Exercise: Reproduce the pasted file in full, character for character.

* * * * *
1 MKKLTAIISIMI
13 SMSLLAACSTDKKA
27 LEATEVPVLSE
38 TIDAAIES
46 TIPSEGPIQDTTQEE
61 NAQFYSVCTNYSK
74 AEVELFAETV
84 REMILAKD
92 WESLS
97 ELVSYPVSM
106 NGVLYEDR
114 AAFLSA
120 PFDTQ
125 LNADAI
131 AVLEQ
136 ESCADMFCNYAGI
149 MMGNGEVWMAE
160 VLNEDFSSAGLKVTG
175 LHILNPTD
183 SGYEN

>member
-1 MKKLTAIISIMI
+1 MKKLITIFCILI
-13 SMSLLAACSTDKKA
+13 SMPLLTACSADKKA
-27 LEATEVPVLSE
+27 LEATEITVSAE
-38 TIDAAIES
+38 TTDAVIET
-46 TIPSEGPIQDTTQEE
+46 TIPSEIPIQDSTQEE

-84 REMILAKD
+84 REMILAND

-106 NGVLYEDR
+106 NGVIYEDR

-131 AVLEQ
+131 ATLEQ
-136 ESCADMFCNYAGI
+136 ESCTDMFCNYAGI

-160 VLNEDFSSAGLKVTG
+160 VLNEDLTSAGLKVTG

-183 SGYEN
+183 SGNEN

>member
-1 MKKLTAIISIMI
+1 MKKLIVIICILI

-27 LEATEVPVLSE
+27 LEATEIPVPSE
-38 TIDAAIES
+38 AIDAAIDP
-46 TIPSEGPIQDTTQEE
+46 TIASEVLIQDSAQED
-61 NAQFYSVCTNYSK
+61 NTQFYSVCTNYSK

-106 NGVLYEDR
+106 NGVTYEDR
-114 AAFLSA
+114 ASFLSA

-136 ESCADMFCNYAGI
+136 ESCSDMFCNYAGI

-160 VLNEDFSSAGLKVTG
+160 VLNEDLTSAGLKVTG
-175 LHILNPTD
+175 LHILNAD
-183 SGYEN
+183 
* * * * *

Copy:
1 MKKLTAIISIMI
13 SMSLLAACSTDKKA
27 LEATEVPVLSE
38 TIDAAIES
46 TIPSEGPIQDTTQEE
61 NAQFYSVCTNYSK
74 AEVELFAETV
84 REMILAKD
92 WESLS
97 ELVSYPVSM
106 NGVLYEDR
114 AAFLSA
120 PFDTQ
125 LNADAI
131 AVLEQ
136 ESCADMFCNYAGI
149 MMGNGEVWMAE
160 VLNEDFSSAGLKVTG
175 LHILNPTD
183 SGYEN

>member
-1 MKKLTAIISIMI
+1 MKKLITIFCILI
-13 SMSLLAACSTDKKA
+13 SMPLLTACSADKKA
-27 LEATEVPVLSE
+27 LEATEITVSAE
-38 TIDAAIES
+38 TTDAVIET
-46 TIPSEGPIQDTTQEE
+46 TIPSEIPIQDSTQEE

-84 REMILAKD
+84 REMILAND

-106 NGVLYEDR
+106 NGVIYEDR

-131 AVLEQ
+131 ATLEQ
-136 ESCADMFCNYAGI
+136 ESCTDMFCNYAGI

-160 VLNEDFSSAGLKVTG
+160 VLNEDLTSAGLKVTG

-183 SGYEN
+183 SGNEN

>member
-1 MKKLTAIISIMI
+1 MKKLIVIICILI

-27 LEATEVPVLSE
+27 LEATEIPVPSE
-38 TIDAAIES
+38 AIDAAIDP
-46 TIPSEGPIQDTTQEE
+46 TIASEVLIQDSAQED
-61 NAQFYSVCTNYSK
+61 NTQFYSVCTNYSK

-106 NGVLYEDR
+106 NGVTYEDR
-114 AAFLSA
+114 ASFLSA

-136 ESCADMFCNYAGI
+136 ESCSDMFCNYAGI

-160 VLNEDFSSAGLKVTG
+160 VLNEDLTSAGLKVTG
-175 LHILNPTD
+175 LHILNAD
-183 SGYEN
+183 